Stories

Tomorrow Will Be Better In Iraq

October 12, 2017 by Janelle P in

Three years after self-proclaimed Islamic State took over the villages and towns of the Nineveh Plain in Iraq, the first Christian inhabitants are returning home.

On two very hot days in August, we visited three of the villages: Bashiqa, Qaraqosh and Karamles. The conclusion: life is back in the Nineveh Plain.

What strikes us is the hope the inhabitants and the church leaders have. “I am optimistic, yes, very optimistic,” says Archbishop Yohanna Petros Mouche. “When you look around in the villages, you see that life is back again.”

Driving around we see the proof. A young boy on his little bike, for example, riding in the streets of Qaraqosh. In one of his hands is a small plastic bag with some bread. Or a text written on the wall in Bashiqa: “Tomorrow is more beautiful.” Behind the wall is a house that was set afire by ISIS just before they were driven out of the village. A faith for the future speaks out of these words.

We drive around with two staff members of our partner organization in Iraq. They see with their own eyes how effective the churches they support have been in their work on the Nineveh Plain. Of course there are ‘thank you’s’ for them at all places they visit during the two days.

The return of Christians is seen most noticeably in the city of Qaraqosh. About 1,500 families have returned, which means over 20% of the total Christian population before ISIS came. Maybe that has a lot to do with the inspiring and very organized priest Father George. “Our team is going fast,” he says with a big smile on his face. “About fifty people a day come to register at our center to have their homes restored. More will come.”

In this busy center where the restoration of houses is coordinated, he explains how the committee first did research of all 6,936 houses and apartments in Qaraqosh, or Baghdeda as most inhabitants like to call the town. In the whole Nineveh Plain, the church committees use the same categories to label the destruction of the houses. “Level C means that the house is damaged but that it easily can be repaired with $5,000 or less. Level B are the houses that are fully burned from the inside or are more damaged in other ways. Level A means that a house is fully destroyed, collapsed because of a bomb for example. In Qaraqosh, we have 4,774 C, 2,046 B and 116 A.”

He shows the report that the committee made of some of the houses. They clearly did their research thoroughly. Every broken door, every broken window or hole in the wall is described. So when the owner of the house wants to return to live in Qaraqosh, the committee knows the estimate of the money needed to repair the house. When approved, the family gets the money and is responsible for arranging the repairs. In the center is a list of all available construction workers, electricians, plumbers and painters they could contact. When the house is finished, the families need to bring official receipts to the church to prove how the money has been used and to pay back the rest that wasn’t used.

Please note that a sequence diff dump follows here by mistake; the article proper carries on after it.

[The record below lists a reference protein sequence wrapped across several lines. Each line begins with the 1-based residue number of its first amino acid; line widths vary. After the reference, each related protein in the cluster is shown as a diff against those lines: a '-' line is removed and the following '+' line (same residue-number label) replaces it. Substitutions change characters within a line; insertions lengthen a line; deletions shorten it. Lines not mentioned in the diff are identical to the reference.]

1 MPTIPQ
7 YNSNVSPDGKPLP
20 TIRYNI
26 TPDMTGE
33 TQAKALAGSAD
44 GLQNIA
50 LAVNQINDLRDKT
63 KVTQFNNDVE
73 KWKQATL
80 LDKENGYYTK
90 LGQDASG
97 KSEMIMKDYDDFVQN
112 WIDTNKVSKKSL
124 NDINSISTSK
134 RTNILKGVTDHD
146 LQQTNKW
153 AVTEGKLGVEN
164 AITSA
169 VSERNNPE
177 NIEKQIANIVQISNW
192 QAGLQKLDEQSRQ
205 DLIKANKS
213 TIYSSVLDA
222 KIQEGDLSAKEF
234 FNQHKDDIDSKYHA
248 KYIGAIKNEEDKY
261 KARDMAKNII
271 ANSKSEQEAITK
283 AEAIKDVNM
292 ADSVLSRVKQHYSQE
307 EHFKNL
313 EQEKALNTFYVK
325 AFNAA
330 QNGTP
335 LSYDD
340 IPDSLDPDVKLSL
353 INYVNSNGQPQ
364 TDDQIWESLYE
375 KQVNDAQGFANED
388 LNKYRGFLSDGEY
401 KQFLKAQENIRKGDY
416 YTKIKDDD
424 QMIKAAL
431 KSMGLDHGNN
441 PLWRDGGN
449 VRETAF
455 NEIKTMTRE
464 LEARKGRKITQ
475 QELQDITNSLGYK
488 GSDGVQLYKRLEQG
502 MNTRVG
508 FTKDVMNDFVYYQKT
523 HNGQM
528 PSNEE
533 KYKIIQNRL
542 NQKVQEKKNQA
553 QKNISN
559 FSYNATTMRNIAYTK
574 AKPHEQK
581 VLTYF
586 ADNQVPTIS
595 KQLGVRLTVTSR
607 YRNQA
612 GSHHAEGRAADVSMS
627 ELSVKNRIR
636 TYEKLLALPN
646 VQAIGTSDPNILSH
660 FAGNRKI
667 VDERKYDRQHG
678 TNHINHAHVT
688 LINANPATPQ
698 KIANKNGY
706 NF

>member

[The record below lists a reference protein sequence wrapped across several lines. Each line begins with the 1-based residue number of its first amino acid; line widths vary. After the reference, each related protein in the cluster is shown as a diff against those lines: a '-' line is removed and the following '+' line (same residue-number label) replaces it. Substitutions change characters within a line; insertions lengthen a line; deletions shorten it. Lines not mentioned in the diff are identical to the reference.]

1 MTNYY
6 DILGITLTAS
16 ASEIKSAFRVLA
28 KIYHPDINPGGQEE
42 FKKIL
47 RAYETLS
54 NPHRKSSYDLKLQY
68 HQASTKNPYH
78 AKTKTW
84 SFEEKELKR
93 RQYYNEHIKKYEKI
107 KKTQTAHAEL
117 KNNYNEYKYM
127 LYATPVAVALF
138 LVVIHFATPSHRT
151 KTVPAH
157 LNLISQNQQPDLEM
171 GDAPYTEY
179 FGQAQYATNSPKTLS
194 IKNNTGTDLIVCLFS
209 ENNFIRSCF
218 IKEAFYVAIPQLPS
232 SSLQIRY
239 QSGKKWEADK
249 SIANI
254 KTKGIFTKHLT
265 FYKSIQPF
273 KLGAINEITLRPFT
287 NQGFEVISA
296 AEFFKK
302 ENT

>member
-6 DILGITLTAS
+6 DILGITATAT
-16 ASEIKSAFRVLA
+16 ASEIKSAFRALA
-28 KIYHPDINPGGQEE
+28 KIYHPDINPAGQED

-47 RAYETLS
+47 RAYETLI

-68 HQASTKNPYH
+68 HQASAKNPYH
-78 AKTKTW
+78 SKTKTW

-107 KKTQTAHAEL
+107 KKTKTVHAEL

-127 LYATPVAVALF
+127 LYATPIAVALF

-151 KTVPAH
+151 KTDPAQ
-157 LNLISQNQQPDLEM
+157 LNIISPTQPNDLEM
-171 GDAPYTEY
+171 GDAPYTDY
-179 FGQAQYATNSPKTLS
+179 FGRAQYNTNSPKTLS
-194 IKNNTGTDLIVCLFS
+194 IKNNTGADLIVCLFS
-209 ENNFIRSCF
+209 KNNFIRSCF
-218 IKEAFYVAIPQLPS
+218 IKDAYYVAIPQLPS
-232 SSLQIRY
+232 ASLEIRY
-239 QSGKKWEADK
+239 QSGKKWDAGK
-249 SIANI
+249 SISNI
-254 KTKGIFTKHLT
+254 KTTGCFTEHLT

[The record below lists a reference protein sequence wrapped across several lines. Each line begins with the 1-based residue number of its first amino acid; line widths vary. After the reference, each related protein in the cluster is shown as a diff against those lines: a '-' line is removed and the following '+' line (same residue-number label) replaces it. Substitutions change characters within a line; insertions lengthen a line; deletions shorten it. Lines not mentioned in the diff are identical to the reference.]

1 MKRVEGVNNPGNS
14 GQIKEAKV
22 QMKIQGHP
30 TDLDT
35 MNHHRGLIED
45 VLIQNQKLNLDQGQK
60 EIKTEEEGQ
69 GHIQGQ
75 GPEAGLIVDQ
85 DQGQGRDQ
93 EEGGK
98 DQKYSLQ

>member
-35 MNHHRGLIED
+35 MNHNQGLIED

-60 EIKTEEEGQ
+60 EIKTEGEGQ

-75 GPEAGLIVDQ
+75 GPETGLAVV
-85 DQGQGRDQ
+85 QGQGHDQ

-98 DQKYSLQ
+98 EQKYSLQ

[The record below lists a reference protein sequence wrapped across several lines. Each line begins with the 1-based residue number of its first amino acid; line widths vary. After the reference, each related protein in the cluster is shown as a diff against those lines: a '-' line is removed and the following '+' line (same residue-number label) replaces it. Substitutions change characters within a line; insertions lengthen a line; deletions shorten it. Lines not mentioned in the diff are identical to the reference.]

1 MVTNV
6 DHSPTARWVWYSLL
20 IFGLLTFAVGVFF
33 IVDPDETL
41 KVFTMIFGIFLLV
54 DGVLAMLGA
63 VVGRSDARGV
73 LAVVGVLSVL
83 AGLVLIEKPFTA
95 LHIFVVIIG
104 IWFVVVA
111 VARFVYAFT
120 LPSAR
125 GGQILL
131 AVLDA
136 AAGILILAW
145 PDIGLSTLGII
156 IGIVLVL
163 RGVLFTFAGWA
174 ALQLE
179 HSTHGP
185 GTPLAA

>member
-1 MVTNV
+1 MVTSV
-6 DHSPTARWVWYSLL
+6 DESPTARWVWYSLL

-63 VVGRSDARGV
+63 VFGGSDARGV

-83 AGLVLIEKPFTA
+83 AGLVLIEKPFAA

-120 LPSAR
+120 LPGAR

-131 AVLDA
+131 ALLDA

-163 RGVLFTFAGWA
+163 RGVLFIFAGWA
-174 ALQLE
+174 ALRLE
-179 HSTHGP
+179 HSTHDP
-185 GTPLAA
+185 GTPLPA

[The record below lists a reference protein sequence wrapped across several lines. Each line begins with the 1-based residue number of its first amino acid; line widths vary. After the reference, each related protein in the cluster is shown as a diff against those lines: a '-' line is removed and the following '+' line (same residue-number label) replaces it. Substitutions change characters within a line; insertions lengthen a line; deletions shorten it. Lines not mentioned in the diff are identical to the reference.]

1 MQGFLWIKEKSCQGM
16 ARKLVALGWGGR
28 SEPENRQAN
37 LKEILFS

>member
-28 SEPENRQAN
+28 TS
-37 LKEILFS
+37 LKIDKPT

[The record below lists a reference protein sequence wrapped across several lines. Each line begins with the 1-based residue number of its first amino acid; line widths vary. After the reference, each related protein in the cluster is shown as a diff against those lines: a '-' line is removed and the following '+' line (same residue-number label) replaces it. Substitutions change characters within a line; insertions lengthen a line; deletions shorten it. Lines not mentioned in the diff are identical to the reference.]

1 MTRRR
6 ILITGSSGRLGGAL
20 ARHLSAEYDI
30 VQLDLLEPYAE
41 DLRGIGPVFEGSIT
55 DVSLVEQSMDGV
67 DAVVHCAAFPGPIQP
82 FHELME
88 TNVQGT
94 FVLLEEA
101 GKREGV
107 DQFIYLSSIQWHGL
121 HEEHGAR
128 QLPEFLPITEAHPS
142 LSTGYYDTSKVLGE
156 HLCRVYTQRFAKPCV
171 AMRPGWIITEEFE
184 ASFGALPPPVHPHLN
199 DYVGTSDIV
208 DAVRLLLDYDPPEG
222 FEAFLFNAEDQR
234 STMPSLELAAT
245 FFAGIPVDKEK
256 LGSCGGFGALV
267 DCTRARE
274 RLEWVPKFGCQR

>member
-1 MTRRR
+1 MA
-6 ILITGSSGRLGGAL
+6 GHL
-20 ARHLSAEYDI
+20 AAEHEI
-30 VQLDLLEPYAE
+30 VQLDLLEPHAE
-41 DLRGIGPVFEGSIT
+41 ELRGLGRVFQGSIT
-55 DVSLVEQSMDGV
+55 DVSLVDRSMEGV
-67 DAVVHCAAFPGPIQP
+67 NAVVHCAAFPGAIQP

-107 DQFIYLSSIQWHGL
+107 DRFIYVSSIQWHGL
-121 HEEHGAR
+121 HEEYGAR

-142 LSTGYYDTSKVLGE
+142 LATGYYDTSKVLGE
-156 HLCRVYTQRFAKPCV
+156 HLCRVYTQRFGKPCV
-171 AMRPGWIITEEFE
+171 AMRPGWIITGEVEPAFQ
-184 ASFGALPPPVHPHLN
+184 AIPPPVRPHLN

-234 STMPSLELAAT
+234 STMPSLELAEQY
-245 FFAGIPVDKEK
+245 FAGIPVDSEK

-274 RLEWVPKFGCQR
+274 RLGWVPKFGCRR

We see how the center of Encouragement and Support in Bashiqa is functioning. A part of a building attached to a church in that place serves as space where the committee for rebuilding the houses has its seat and meetings. There is also a room where the priests receive the members of their church for counseling and conversations. The center gives space to citizens to sleep overnight while, during the daytime, they are working to restore their homes.

“The first 52 houses have been restored with your support,” Father Poulos says. He is one of the priests in Bashiqa. “We will now start with another 30 houses.” With him, we walk through the streets of the village. The first house he points at is freshly painted blue. “We did the outside with our own money,” the man of the house tells. Then he shows us what was done with the money they received via our partner organization through the church committee. We pass by ten new doors, all doors had been destroyed by the fighters of ISIS who stayed in the house for two years. He points at the windows that were replaced and to some parts of the electrical system of the house.

We enter another house in Bashiqa, in front of it – a wrecked car. “This was a new house when ISIS came, we only lived here six months when we had to flee to Dohuk. I worked for four months to get the house ready again. We were the first family to return here. During the time, I worked in the house, I slept the nights in the center of the church. Many families stay there while they work during daytime.” Two of his neighbors also returned. “One is a Muslim family, the other a Yazidi. Before the war, we lived in peace together, it’s a quiet place.” Since about three months ago, he, his wife, two daughters and one son moved back to the house.”

Although we did see the referendum that supports Kurdish independence pass a few weeks ago, we are uncertain if this hopeful peace will continue. We do not know, but we do know that God is in control. Please join us to pray for Iraq today.

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One response to “2017’s Top 10 Most-Read Stories From the Persecuted Church”

  1. I know the Lord is on His throne, but this is so disheartening to read about. Radical Islam and Hinduism and secularism are threatening Christians as never before and it’s scary to think about. The only thing I know to do is pray and take action as the Lord directs. My heart breaks for this world and the lies the enemy perpetrates to get people to persecute Christians.

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